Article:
The extreme innocence of Rose (Andrea Riseborough), the young girl whom Pinkie seduces in order to keep her quiet, is no longer very convincing, or even interesting.
  15. Reviewed by: Bob Mondello
    Aug 26, 2011
    70
    You can't accuse the new Brighton Rock of being untrue to the book - it actually reinstates the novel's climax, placing violent events back atop a cliff as Greene had originally, rather than on the Brighton Pier, as he had in his screenplay.
  16. Reviewed by: Amy Biancolli
    Aug 25, 2011
    50
    Richard Attenborough nailed that purity 64 years ago, and Sam Riley nails it now. His Pinkie is a slim, mesmerizing package of immaculate and undiluted evil, clear as a stick of Brighton Rock candy.
  17. Reviewed by: John Anderson
    Aug 25, 2011
    70
    The film is almost distractingly beautiful to look at, something that accentuates the tension between the film's conflicting quantities, i.e., the glories of the physical world, and the corrupted humanity it hosts.
  18. Reviewed by: Ray Bennett
    Aug 20, 2011
    50
    Rowan Joffe's film of Graham Greene's 1938 novel "Brighton Rock" takes a gothic approach to the story of a young thug obsessed with hell with little of the writer's subtlety and too much reliance on a loud quasi-religious choral score.
  19. Reviewed by: Calvin Wilson
    Sep 10, 2011
    75
    Doesn't rise to classic status, but it's an intriguing mood piece.
  20. Reviewed by: Mark Feeney
    Aug 25, 2011
    50
    Joffe's biggest mistake isn't visual, it's chronological. What makes Pinkie so terrifying in the novel is that he's just 17.
  21. Reviewed by: Pam Grady
    Aug 20, 2011
    100
    Control's Sam Riley steps into a role made unforgettable by a young Richard Attenborough in the 1947 original and makes it his own, slipping into the character like a second skin.
  22. Reviewed by: Bill Weber
    Aug 22, 2011
    38
    Brighton Rock never brings its baby-faced hood antihero, the scarfaced Pinkie Brown (Sam Riley, pouting and hunched in the late-DiCaprio manner), into a semblance of human plausibility.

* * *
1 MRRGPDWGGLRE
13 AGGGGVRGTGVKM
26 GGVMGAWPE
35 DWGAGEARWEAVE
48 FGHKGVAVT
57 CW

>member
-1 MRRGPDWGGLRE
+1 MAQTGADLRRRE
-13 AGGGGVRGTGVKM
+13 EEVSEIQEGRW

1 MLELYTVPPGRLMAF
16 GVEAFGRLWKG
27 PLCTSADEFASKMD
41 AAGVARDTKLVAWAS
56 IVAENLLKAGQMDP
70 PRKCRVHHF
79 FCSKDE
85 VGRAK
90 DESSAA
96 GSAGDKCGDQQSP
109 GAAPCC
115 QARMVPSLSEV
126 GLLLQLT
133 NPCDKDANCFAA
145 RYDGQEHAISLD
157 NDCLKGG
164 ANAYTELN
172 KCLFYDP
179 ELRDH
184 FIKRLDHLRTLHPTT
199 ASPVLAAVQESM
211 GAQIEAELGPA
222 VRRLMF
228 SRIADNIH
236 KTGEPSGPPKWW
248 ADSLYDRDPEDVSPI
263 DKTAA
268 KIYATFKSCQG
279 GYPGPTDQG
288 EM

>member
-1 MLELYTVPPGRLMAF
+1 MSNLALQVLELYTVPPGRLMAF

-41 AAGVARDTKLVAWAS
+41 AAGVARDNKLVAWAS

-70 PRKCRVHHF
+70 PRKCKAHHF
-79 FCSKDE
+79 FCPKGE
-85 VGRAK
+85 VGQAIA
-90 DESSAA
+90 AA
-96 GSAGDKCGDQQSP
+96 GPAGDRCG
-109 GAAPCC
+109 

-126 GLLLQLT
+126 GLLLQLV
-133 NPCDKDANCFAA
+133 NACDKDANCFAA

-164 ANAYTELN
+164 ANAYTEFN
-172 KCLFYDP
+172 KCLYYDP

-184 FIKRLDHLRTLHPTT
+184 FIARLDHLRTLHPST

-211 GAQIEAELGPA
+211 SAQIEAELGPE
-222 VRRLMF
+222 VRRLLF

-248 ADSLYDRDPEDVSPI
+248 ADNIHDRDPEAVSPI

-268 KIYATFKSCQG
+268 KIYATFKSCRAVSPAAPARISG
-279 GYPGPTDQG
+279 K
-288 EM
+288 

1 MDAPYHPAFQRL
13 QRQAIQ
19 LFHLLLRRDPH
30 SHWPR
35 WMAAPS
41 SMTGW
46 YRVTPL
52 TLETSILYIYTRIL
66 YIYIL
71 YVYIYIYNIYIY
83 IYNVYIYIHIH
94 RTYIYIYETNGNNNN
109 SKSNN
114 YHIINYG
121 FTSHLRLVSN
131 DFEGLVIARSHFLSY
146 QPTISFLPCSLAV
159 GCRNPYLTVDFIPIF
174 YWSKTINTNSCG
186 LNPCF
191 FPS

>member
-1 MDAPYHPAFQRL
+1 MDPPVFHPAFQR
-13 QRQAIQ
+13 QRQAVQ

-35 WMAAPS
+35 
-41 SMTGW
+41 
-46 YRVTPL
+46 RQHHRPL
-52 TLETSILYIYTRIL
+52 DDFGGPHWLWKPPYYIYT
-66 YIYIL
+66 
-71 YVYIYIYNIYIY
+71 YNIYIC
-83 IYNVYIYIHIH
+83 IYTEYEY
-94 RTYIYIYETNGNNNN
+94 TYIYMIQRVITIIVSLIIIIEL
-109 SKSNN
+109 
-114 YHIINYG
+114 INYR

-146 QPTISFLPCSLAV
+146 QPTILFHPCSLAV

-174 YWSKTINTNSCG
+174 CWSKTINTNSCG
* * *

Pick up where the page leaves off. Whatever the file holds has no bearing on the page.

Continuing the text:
23. Reviewed by: S.T. Vanairsdale
    Aug 25, 2011
    65
    Where Joffe purposely departs from "Brighton Rock" deprives his movie of the book's most revelatory element: Faith. Gorgeous, ambitious and daring as it often is, Brighton Rock has no soul.
  24. Reviewed by: Karina Longworth
    Aug 23, 2011
    50
    The leads are compelling and the chase and fight scenes - scored to a propulsive bass-drum beat - are kinetic, but as Brighton Rock attempts to zero in on Rose and Pinkie's dangerous relationship, it loses momentum.
User Score
7.0

Generally favorable reviews- based on 8 Ratings

User score distribution:
  1. Positive: 0 out of 2
  2. Negative: 1 out of 2
  1. Oct 9, 2011
    5
    Couldn't get into this film at all. I usually love" period pieces" which show localised social entropy, especially Brit-related. Helen MirrenCouldn't get into this film at all. I usually love" period pieces" which show localised social entropy, especially Brit-related. Helen Mirren was brilliant as usual - but as for the rest of it - very "meh"! Full Review »
  2. Sep 12, 2011
    3
    There is something off about Brighton Rock. The atmosphere and mood surrounding the action does not match what is going on. Based on aThere is something off about Brighton Rock. The atmosphere and mood surrounding the action does not match what is going on. Based on a Graham Greene novel, Brighton Rock follows a low level gangsterâ Full Review »